Preferring an "alternative design" does not "teach away."

Mouttet argues that Falk "teaches away" from the claimed invention. A reference that properly teaches away can preclude a determination that the reference renders a claim obvious. See DePuy Spine, Inc. v. Medtronic Sofamor Danek, Inc., 567 F.3d 1314, 1326-27 (Fed. Cir. 2009). Whether or not a reference teaches away from a claimed invention is a question of fact. See In re Napier, 55 F.3d 610, 613 (Fed. Cir. 1995).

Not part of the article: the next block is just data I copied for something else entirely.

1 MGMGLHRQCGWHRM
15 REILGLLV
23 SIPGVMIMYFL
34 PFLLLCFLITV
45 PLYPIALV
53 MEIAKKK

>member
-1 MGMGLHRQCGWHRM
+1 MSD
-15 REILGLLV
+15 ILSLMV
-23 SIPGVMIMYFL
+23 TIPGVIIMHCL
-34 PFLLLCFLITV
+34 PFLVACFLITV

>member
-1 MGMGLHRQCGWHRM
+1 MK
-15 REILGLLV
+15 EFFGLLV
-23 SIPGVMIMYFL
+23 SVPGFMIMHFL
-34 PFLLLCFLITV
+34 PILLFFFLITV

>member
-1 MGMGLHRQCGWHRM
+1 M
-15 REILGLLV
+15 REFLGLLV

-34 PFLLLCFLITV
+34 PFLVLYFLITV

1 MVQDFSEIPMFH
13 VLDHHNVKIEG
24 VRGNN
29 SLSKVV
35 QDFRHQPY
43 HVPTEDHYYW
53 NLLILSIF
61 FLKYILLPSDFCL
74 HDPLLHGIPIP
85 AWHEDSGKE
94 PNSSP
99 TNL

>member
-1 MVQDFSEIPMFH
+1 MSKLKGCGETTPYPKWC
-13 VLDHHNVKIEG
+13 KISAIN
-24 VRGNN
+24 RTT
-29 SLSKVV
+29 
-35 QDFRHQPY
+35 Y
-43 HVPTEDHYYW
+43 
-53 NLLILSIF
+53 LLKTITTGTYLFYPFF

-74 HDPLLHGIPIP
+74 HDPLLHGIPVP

In In re Gurley, 27 F.3d 551, 553 (Fed. Cir. 1994), we emphasized that "[a] reference may be said to teach away when a person of ordinary skill, upon reading the reference, would be discouraged from following the path set out in the reference, or would be led in a direction divergent from the path that was taken by the applicant."

Thus, the "mere disclosure of alternative designs does not teach away." In re Fulton, 391 F.3d 1195, 1201 (Fed. Cir. 2004). This court has further explained that just because better alternatives exist in the prior art does not mean that an inferior combination is inapt for obviousness purposes. Gurley, 27 F.3d at 553.


Posted by Patent Hawk at July 2, 2012 12:38 PM | Prior Art